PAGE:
Sunday, 25 January 2009

Sods Law and the GGBW

Today was a day of mixed fortune. The safari was out at dawn with Frank the Sloberador but it was still too dark to count the Magpies the roost in the tiny little copse, there's quite a few there possibly as many as 50. Then after bacon butties it was time to start recording for the Great Garden Bird Watch, but while butties were being chomped the garden was alive, Great Tits, Blue Tits, Chaffinch, Greenfinches, a couple of Woodpigeons, Collared Dove, Blackbird, Robin, and a Herring Gull on the garage roof. Then I went out to put some last minute food - big mistake! The watch started and nothing happened...nothing, no birds to count at all; a very slow start. A Chaffinch appeared and was joined by a Dunnock, not seen one of those in the garden for ages. Still slow though. Eventually the Blackbird and Robin from earlier reappeared and a Collared Dove sat in the tree for while. A flock of Greenfinches stopped by, things were looking up. Overhead was quite lively a female Sparrowhawk soared past, a Blue Tit almost hit the watching window...perhaps investigating the hole in the brickwork, where an old drain pipe used to stick out, for an nest hole. Tough...a Swift nest box is going up there shortly. Up on the tower two Jackdaws messed around and there were Herring Gulls aplenty but strangely none coming down to the lovely bread on the garage roof. Bizarrely I mentioned that it would be nice if a Grey Wagtail stopped by the pond; not two minutes later two flew over but without stopping so couldn't be counted.
Spring is getting nearer; a Collared Dove was doing a half hearted display flight...practicing? A Mistle Thrush flew over, again not seen one of those from the garden for a while, they never drop in though its too enclosed.

Right at the end of the recording time a very skittish Carrion Crow landed in our tree. Would it come down for the bread, it took ages for it to make its mind up and only just made it to the bread before time was up.

Minutes after the recording hour was up eight...EIGHT...Herring Gulls descended on the bread and devoured it in seconds...why did they have to wait so long?

And what...NO Magpies!!!

He is the crow in all its, through a salt encrusted double glazed window (excuses excuses), glory - regular not far away up the hill but a very scarce visitor to the garden.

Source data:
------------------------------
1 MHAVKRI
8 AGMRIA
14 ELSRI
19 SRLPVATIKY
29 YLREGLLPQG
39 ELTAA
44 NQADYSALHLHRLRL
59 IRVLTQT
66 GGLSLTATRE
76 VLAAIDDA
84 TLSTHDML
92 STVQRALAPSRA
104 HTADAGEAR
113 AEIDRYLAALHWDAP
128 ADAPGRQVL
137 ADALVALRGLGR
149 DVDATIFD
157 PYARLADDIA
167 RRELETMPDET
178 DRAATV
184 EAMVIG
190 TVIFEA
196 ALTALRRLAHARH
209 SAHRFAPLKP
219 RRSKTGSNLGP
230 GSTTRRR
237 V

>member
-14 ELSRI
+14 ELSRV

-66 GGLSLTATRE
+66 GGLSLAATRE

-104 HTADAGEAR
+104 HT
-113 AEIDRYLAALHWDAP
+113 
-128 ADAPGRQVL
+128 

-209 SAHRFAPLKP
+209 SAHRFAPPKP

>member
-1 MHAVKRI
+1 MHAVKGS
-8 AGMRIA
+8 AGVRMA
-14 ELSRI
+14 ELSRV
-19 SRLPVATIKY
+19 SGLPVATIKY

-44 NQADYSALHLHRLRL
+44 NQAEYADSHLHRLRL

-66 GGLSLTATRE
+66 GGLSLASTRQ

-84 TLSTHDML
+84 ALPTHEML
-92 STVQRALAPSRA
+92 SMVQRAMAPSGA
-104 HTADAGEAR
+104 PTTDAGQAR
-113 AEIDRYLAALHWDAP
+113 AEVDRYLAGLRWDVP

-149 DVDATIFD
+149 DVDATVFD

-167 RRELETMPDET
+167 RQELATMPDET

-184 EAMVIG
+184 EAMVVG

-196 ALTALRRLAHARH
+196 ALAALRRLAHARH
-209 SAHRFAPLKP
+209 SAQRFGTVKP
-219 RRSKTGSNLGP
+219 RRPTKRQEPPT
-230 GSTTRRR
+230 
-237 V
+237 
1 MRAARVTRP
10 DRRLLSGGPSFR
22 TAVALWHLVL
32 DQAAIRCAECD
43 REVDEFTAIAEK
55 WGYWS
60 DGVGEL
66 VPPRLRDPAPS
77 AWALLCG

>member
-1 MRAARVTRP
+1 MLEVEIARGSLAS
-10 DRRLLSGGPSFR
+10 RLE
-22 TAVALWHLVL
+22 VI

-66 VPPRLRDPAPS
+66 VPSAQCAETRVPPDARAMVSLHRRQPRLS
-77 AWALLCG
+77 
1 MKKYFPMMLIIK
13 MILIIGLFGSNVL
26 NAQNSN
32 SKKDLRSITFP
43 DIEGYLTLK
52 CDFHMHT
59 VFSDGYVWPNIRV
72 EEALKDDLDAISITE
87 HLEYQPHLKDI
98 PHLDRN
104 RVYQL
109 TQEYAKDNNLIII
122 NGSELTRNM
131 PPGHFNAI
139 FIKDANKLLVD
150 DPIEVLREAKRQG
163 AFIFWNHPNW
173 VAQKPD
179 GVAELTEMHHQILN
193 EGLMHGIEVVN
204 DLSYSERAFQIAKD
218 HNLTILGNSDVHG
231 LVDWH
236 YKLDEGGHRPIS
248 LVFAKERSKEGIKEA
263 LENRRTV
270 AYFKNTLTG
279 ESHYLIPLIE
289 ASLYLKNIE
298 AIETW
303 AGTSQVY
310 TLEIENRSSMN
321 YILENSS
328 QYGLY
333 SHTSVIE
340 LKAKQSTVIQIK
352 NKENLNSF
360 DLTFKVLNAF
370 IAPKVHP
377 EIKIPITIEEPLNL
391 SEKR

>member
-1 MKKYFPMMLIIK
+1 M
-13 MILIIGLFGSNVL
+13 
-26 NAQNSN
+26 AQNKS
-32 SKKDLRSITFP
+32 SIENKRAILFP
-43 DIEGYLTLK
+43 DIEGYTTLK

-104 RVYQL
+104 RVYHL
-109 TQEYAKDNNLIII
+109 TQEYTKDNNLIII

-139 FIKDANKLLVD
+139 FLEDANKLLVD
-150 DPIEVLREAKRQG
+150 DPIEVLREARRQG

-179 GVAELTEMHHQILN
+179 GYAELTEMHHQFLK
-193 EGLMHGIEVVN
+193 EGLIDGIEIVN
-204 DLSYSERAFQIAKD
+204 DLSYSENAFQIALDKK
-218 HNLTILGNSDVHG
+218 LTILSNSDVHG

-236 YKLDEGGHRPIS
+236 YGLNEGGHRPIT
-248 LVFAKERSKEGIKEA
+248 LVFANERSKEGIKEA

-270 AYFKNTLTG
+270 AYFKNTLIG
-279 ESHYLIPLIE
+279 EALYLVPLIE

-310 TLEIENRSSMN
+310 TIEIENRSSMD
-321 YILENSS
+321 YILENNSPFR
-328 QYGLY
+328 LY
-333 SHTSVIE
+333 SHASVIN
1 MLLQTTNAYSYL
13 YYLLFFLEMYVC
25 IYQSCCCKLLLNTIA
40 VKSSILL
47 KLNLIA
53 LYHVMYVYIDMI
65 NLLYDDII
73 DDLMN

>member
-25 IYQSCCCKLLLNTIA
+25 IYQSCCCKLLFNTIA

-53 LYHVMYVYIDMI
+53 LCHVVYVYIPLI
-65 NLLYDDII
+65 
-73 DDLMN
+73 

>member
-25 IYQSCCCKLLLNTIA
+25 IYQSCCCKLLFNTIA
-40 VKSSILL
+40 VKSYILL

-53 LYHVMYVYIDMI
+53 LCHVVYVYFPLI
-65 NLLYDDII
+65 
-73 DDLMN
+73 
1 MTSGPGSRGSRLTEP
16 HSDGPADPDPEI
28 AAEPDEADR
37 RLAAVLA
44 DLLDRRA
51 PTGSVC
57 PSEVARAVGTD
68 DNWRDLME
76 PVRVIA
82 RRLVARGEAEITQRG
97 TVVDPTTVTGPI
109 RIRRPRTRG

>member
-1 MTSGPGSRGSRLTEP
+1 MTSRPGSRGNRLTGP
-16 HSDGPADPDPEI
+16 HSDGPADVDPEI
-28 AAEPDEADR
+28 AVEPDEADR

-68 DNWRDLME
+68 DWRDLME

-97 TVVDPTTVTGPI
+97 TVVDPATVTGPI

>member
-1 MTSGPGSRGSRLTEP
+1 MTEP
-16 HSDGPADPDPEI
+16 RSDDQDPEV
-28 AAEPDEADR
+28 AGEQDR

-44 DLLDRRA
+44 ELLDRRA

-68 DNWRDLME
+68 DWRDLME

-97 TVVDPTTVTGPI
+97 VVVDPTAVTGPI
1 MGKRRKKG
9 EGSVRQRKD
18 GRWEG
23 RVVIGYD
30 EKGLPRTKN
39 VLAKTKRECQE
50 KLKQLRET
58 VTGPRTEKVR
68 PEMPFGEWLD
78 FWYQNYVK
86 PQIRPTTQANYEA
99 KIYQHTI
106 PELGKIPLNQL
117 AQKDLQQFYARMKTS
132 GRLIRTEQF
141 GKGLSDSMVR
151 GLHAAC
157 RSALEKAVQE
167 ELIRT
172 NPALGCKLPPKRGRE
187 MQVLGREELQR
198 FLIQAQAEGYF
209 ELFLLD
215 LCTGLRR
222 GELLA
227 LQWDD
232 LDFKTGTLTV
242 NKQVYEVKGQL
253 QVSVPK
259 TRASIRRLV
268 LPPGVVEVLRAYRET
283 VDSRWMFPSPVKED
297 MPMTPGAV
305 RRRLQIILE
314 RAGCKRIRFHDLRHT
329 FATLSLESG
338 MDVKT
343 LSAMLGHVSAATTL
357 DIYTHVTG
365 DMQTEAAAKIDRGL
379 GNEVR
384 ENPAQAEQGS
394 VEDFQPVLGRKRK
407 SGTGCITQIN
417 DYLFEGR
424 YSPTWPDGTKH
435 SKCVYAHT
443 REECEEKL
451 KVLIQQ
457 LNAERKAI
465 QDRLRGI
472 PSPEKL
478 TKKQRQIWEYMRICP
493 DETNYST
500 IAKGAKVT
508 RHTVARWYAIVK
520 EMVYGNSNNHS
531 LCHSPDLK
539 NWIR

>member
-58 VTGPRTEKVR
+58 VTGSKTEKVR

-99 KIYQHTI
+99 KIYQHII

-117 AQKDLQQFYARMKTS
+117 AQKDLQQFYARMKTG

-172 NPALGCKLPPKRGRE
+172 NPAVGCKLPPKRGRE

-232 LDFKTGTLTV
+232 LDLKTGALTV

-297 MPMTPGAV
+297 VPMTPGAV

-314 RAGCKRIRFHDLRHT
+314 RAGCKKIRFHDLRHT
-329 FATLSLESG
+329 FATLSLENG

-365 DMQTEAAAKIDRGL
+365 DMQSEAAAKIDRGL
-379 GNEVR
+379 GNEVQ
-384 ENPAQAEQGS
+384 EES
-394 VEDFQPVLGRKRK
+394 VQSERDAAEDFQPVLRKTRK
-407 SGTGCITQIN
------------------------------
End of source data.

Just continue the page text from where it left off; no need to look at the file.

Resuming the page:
Final count:

Blue Tit 1

Chaffinch 4

Greenfinch 4

Blackbird 1

Robin 1

Collared Dove 1

Dunnock 1

Carrion Crow 1

Just missed

Great Tit 2

Woodpigeon 2

Herring Gull 8

Black Headed Gull 3

Later back on the park spring was in evidence with Daffodils just about to flower, Robins twittering away, a Wren giving its usual high decibel lip and a Great Spotted Woodpecker battering the living daylights out of a dead branch.

Spent the afternoon sawing logs for the fire...its not spring yet and there will be a cold snap or two before the days warm up properly, it is still only January after all.

Where to next? Lets see what drifts in over the next few days

In the meantime hows spring (or autumn if you're in the southern hemisphere) progressing


Monika said...

We have a "Great Backyard Bird Count" in February that sounds similar to yours, but I think you can count anything you see. Do birds have to actually land at your feeder for you to be able to count them?

Those gulls are nothing but trouble, those rascals.

Do dead branches have living daylights? ;)

Lancashire and Lakeland Outback Adventure Wildlife Safaris said...

Hi Monika

We can count anything 'using' the garden, so that's at the feeders in the bushes or on the lawn etc but not fly-overs.
Gulls ain't trouble they're brill! I love those rascals, on a really good gull day you could get 8 species here possibly more on a very very good day with a little travelling, hardly worth looking at any of the other birds with that choice available.

Yes, I'd say that the daylights are still living, despite the passing of the branch...perhaps...I hope!!!

Check out our wildlife community group's new page at